5 ways you can help employees build resilience now
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With these simple steps, your employees can practice a growth mindset and empower themselves to bounce back during difficult times.
What ‘Resilience’ Means Now
When the ONS released its mid-October population data, things weren’t good: More than 7 in 10 (74%) adults in the UK were either ‘very’ or ‘somewhat worried’ about the effect of Covid-19 on their life right now – the highest proportion since end-April (75%). As we head into winter, having the tools to cope with challenging times will be more important than ever.
While there’s no single definition for the term ‘resilience’, it has consistently been associated with one’s own coping ability – being able to ‘bounce back’, both in terms of short-term response and, perhaps more importantly, as a longer-term recovery or adaptation to changing circumstances.
This doesn’t necessarily mean returning to a ‘pre-crisis’ state (which has been a typical way of characterising resilience). Instead, resilience in 2020 involves a letting go of the way things were by choosing to focus on unique learnings, personal growth and finding agile ways of embracing sudden change and challenges.
With this in mind, here are 5 steps you can share with your employees to help them build their resilience right now:
1) Reframe Your Mindset
Resilience has a lot to do with how we think about and view events and the world around us.
A growth mindset is key here.
Rather than deny, ignore or underestimate the negatives in their life, resilient people will often choose to confront difficulties openly, ultimately selecting the most beneficial response to a problem or crisis.
Our efforts and actions largely determine the outcomes we experience. By simply changing our mindset, we can drive more intentional and adaptive behaviours that, in turn, boost our mental and emotional wellbeing.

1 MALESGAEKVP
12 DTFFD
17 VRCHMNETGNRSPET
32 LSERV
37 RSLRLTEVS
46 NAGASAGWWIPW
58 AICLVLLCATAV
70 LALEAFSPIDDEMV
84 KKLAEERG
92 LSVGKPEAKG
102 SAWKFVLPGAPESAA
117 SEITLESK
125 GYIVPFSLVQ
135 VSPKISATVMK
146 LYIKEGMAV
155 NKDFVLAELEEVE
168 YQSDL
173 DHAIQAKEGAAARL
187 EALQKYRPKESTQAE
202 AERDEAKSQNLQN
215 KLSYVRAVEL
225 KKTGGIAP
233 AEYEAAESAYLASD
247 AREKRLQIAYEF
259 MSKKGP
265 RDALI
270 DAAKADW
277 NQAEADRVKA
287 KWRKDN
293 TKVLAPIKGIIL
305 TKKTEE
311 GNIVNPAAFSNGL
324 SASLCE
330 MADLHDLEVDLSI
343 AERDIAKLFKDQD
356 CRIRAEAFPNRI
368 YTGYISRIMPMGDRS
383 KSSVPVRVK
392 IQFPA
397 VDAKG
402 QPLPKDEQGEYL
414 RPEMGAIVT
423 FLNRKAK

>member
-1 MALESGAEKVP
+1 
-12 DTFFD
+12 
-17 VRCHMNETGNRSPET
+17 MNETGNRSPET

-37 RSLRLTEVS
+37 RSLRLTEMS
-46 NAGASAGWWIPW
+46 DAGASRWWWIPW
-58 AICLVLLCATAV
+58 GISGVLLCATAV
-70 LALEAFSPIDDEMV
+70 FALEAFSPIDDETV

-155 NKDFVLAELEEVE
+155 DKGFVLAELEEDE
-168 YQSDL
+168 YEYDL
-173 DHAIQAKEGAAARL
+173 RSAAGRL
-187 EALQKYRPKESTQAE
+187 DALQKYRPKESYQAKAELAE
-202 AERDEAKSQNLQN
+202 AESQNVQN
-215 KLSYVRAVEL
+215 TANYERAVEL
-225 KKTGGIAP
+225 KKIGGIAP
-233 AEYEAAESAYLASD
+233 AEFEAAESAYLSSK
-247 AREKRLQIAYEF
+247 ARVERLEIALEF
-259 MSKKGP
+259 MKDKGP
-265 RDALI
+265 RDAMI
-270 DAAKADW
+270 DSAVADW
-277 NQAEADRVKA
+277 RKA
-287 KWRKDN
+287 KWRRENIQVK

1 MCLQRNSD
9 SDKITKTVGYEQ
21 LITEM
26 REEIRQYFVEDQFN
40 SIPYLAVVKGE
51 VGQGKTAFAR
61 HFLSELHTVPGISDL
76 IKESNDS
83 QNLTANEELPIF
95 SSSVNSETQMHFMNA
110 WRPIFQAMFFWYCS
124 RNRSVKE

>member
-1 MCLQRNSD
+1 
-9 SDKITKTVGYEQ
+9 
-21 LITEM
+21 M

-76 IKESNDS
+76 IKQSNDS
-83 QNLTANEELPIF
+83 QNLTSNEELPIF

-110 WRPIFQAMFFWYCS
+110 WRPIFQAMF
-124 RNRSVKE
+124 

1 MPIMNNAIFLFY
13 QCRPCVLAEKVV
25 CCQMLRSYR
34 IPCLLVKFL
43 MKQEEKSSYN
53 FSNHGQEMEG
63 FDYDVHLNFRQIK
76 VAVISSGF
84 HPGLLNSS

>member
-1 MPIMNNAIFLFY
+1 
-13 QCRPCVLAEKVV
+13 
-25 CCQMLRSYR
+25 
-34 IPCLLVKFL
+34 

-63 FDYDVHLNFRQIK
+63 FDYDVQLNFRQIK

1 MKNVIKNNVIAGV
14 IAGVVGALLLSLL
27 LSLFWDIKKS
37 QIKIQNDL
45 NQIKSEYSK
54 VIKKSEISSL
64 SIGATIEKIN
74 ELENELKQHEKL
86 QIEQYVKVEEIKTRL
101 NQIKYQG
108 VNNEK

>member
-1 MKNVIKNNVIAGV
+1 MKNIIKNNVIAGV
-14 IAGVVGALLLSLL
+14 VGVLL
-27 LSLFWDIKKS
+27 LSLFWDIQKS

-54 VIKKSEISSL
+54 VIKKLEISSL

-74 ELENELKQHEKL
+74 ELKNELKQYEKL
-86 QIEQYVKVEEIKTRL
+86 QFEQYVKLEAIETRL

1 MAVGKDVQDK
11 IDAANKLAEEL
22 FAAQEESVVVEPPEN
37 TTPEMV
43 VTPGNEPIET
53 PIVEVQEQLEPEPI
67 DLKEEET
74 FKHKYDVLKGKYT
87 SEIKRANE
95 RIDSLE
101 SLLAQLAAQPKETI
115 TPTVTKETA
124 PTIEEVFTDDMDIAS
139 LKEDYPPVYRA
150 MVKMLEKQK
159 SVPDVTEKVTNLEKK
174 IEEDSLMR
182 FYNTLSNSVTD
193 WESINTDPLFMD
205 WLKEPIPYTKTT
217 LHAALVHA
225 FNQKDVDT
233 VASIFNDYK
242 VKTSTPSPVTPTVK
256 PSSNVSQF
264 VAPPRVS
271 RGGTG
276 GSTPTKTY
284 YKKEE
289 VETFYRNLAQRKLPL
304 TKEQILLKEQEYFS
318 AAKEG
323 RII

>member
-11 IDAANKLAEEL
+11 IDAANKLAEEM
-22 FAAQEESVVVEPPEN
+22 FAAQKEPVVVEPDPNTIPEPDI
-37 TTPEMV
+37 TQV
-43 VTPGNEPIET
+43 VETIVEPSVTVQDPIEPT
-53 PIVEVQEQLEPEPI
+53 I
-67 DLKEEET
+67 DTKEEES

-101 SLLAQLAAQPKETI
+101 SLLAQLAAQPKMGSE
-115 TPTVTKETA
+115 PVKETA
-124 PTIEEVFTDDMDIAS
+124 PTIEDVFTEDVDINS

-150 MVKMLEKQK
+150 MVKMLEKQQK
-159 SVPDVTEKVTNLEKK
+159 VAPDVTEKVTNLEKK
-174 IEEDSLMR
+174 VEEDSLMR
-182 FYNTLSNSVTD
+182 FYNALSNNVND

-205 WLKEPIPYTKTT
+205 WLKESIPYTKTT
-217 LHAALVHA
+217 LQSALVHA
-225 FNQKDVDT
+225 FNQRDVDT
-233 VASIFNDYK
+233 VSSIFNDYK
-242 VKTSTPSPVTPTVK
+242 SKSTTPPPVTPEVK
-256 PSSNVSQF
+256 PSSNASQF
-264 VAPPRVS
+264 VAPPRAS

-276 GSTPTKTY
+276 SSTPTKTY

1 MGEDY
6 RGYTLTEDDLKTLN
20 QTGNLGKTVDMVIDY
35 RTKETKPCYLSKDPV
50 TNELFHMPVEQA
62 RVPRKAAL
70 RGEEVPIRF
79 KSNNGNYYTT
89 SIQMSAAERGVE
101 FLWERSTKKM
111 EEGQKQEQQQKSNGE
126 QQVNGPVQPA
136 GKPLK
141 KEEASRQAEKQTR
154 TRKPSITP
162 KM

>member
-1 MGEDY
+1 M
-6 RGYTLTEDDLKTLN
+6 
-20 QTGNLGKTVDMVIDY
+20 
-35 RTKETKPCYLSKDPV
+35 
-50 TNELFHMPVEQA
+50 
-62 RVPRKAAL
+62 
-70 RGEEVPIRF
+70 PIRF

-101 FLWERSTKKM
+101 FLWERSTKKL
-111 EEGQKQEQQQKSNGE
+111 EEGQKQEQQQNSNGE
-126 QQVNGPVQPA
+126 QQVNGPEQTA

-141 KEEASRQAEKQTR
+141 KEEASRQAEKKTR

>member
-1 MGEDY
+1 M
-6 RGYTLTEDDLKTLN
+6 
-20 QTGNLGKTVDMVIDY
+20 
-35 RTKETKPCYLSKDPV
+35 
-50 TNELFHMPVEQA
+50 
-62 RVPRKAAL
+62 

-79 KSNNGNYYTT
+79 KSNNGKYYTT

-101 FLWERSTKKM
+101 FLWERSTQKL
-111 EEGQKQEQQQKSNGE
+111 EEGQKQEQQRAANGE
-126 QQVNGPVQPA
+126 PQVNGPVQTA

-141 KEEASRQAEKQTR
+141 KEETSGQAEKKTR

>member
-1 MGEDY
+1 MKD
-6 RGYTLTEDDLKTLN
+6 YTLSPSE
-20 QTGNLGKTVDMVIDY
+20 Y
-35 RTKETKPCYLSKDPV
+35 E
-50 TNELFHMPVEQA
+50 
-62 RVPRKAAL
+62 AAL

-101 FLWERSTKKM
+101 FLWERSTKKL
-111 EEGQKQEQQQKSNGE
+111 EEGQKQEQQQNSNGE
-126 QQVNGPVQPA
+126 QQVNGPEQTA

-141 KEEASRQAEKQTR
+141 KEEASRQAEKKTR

Take 2020 for example. In a year of varying lockdown restrictions and social distancing, such unusual and uncomfortable norms have given many people a newfound appreciation for social connection, family, daily routines and work-life balance, amongst others.
Some practical tips for reframing one’s mindset include:
- Seeing challenges as opportunities for learning and growth – perhaps even as a way of breaking free from bad habits;
- Practicing positive ‘self-talk’ – such as approaching a task with phrases like “I can do this” or “This is good, I got this!”;
- Remembering you’re not alone – acknowledging that there are others with similar or worse experiences can bring a new sense of perspective and confidence;
- Remind yourself that we never know what positive spillover effects may result from ‘negative’ events. For example, a sudden change to remote working was challenging for many teams initially, but over time has inspired an unprecedented and protracted effort for regular virtual bonding that’s strengthened relationships between colleagues.
2) Practice Mindfulness
In a 24/7, notification-bombarded world, being forced to slow down temporarily may be a blessing in disguise. After all, serial multitasking and being constantly ‘busy’ is often far less productive than focusing on one task at a time and taking regular breaks.
Without the option of places to go, commutes to plan life around, and a limited supply of daylight, simpler activities now need to be stretched out to fill the days and avoid at-home boredom.
Some instant mindfulness activities you could try today:
- Avoid mindless scrolling on your phone while brewing your morning cuppa, eating breakfast – or during any other activity for that matter;
- Try a more complex recipe than what you’d normally cook at home (we don’t always need a special occasion to make a special meal);
- Concentrate on the various sights, smells and sounds your senses pick up on a simple walk through the autumn leaves.